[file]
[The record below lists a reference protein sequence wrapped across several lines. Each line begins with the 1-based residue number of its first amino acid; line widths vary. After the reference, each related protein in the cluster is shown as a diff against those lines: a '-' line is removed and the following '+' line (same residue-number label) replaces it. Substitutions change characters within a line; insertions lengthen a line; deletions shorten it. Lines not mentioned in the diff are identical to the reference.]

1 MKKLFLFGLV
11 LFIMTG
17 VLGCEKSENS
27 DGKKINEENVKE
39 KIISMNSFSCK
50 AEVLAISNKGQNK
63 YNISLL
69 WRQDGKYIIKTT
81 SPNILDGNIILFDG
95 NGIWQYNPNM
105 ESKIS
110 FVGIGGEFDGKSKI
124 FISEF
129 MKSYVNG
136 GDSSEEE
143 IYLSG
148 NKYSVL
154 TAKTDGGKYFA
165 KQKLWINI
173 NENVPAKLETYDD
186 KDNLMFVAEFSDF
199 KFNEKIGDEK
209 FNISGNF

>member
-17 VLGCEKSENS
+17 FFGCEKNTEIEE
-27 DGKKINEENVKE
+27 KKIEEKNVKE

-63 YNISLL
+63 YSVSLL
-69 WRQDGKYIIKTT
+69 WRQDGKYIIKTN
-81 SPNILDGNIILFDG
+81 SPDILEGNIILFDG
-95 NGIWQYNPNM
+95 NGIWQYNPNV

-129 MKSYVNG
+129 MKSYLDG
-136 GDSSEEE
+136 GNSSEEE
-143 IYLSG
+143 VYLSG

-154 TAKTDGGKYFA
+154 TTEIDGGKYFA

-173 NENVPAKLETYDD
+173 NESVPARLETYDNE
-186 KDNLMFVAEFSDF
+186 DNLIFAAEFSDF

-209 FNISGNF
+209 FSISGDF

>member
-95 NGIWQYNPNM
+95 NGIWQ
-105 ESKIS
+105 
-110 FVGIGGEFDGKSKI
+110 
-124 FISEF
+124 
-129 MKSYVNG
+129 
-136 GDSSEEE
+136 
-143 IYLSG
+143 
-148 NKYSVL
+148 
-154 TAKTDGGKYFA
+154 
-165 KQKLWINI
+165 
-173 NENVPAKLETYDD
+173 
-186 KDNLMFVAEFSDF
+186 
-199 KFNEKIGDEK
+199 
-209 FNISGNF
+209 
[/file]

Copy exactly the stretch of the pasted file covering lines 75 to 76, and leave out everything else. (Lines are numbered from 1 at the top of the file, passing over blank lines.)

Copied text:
-186 KDNLMFVAEFSDF
+186 